A weekly survey of Australians in response to the impact of COVID-19 has found that around 30 per cent of those interviewed reported feeling financially stressed in terms of paying for essential goods and services.
This is according to Taking the Pulse of the Nation, a new survey by the Melbourne Institute: Applied Economic & Social Research at the University of Melbourne. The survey tracks changes in the economic and social wellbeing of Australians living through the effects of COVID-19 and will provide a snapshot of how Australians are faring during the pandemic.
Now into its third week, the survey found noticeable changes for the 45-65 age group. Relative to the first week of survey results, the proportion of respondents who felt financially comfortable has dropped by 16 percentage points, while the proportion of those feeling financially stressed has increased by 10 percentage points.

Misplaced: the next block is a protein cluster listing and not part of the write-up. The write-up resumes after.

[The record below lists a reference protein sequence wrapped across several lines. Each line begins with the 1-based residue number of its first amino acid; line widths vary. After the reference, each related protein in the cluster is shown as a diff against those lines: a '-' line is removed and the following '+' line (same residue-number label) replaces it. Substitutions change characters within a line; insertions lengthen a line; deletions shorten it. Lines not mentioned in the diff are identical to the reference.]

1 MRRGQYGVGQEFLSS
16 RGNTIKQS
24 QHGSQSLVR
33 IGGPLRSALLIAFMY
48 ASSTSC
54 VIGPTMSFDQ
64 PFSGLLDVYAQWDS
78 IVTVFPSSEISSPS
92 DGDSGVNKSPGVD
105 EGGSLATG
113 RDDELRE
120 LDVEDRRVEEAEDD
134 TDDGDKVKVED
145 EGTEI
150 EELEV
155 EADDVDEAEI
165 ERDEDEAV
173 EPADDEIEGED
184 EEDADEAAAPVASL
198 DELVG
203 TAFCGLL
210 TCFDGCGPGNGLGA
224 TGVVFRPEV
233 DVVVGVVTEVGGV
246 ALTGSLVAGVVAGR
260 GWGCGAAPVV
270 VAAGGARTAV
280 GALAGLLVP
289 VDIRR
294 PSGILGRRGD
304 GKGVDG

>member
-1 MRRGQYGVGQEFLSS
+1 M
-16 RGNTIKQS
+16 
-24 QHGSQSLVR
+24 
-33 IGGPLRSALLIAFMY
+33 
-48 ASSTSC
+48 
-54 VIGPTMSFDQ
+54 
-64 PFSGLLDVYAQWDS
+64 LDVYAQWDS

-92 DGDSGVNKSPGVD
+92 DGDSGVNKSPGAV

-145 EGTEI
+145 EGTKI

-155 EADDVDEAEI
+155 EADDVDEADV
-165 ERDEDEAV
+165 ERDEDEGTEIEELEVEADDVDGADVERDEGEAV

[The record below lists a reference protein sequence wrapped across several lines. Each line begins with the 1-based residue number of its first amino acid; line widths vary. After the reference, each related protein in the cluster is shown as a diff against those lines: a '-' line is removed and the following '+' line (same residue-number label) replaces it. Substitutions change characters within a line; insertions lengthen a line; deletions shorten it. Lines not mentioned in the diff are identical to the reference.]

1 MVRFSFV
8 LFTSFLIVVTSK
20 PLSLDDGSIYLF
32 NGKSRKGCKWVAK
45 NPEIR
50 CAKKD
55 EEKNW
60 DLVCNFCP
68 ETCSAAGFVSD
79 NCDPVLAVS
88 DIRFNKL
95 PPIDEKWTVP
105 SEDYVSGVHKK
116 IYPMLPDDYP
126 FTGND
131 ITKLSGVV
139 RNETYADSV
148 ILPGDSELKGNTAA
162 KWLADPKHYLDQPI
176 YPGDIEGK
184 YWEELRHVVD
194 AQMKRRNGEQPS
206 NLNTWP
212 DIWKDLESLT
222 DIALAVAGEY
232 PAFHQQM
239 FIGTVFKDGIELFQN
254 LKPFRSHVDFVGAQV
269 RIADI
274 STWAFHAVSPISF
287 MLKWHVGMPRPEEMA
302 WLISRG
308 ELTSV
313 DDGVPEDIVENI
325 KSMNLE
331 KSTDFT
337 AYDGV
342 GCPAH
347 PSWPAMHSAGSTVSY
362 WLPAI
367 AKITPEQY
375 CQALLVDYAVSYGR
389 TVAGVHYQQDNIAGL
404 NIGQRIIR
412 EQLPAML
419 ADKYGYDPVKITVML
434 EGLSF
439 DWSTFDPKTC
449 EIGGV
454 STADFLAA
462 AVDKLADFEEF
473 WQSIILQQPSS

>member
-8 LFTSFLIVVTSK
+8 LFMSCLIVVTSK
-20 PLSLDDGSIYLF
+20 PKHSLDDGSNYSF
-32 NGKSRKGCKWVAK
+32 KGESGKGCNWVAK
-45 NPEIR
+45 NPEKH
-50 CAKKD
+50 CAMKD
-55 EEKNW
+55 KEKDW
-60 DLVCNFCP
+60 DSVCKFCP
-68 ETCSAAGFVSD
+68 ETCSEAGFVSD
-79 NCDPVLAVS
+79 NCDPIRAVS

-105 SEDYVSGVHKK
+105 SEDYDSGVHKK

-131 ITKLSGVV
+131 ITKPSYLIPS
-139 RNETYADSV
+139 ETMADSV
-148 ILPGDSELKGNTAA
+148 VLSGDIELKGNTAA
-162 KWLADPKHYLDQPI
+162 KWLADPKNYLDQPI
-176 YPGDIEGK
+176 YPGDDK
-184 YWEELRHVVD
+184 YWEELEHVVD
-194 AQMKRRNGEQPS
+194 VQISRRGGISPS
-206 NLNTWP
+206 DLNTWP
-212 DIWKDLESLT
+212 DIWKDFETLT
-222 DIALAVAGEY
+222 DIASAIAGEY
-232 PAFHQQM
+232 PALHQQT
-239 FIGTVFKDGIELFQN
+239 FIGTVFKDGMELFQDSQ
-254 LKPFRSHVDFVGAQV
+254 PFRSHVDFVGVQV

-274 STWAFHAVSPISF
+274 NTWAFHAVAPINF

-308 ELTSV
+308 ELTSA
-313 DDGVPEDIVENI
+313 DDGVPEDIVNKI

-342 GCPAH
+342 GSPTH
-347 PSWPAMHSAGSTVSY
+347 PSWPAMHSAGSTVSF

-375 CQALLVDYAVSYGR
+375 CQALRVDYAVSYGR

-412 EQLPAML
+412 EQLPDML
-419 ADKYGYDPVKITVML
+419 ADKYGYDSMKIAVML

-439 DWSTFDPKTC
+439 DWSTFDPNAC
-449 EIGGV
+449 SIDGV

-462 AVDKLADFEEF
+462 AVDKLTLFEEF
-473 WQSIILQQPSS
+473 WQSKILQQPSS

The largest proportion of respondents experiencing financial stress are those in the 18-44 age group, with approximately two in five (44%) experiencing moderate to high levels of financial stress. Nearly 70 per cent of respondents in the 65+ age group reported that they were either moderately or very financially comfortable.
Senior Research Fellow at the Melbourne Institute, Dr Sam Tsiaplias said, “There are clear age-dependent effects in the data that belie the experience faced by some household groups. The presence of disproportionate financial stress in younger households is likely to curb growth in discretionary spending and limit the ability of such households to save for the future, potentially placing an additional burden on the welfare and social security system going forward.”
Dr Tsiaplias has also published a study this week on how targeted income support can help reduce household financial stress during COVID-19.
“The significant disparities observed across different household groups in the financial stress data highlight the importance of targeted income support measures, particularly for households with young children and disadvantaged groups, such as casual workers and single mothers, who are likely to experience levels of financial stress that are not reflected in standard financial stress indicators,” Dr Tsiaplias said.
The reports are available on the Melbourne Institute’s website.